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OpenCV for Android in Eclipse on GNU/Linux

For the uninitiated, I’ve started working with Android for computer vision research. According to Wikipedia, “OpenCV (Open Source Computer Vision Library) is a library of programming functions mainly aimed at real time computer vision, developed by Intel and now supported by Willow Garage. It is free for use under the open source BSD license. [...] The library was originally written in C[2] and this C interface makes OpenCV portable to some specific platforms such as digital signal processors. Wrappers for languages such as C#, Python,[3] Ruby and Java (using JavaCV[4]) have been developed to encourage adoption by a wider audience.”

The library can be fetched from here (OpenCV-2.4.0-android-bin.tar.bz2) and it is a very large library that requires cmake to compile:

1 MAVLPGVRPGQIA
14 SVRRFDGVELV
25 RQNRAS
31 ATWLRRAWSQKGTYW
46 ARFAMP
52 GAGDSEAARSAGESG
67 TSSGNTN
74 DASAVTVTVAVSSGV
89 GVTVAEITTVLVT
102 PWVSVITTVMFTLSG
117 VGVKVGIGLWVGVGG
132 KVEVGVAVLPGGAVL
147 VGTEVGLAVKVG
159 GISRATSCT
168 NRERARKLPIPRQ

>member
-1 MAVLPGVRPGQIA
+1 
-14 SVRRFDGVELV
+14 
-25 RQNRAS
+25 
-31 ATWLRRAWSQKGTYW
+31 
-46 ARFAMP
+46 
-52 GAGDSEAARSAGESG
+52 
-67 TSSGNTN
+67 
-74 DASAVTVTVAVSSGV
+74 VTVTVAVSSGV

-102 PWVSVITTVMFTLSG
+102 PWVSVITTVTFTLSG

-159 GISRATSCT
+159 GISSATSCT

roy@roy:~$ cmake
cmake version 2.8.0

Also see android-cmake.

For use under Linux and Android (device side), download the Android NDK for Linux:

 

roy@roy:~$ uname -a
Linux roy 2.6.32-33-generic #70-Ubuntu SMP Thu Jul 7 21:09:46 UTC 2011 i686 GNU/Linux

Then:

 
sudo apt-get install swig

Here is what I got (as shown by tabbing):

 
roy@roy:~$ swig
swig      swig-1.3  

JDK 5 or JDK 6 can be downloaded from the Oracle Java SE Downloads page. Here is where the Linux version can be obtained. Also download the Android SDK and install Ant:

 

sudo apt-get install ant

Then, set the path as follows (in my case a temporary location):

 
export ANDROID_NDK=/home/roy/Desktop/Text_Workspace/images/opencv/android-sdk-linux

The four main components are OpenCV, the SDK, NDK, and JDK. Here’s how it looks on my desktop:

Some instructions suggest a route for Eclipse users, in which case the following may be in order:

 

apt-get install eclipse

Tegra Android Developer Pack, which can be found under Tegra Resources at the NVidia Web site, simplifies much of the process above and integrates all the pertinent bits.

Other resources of interest:

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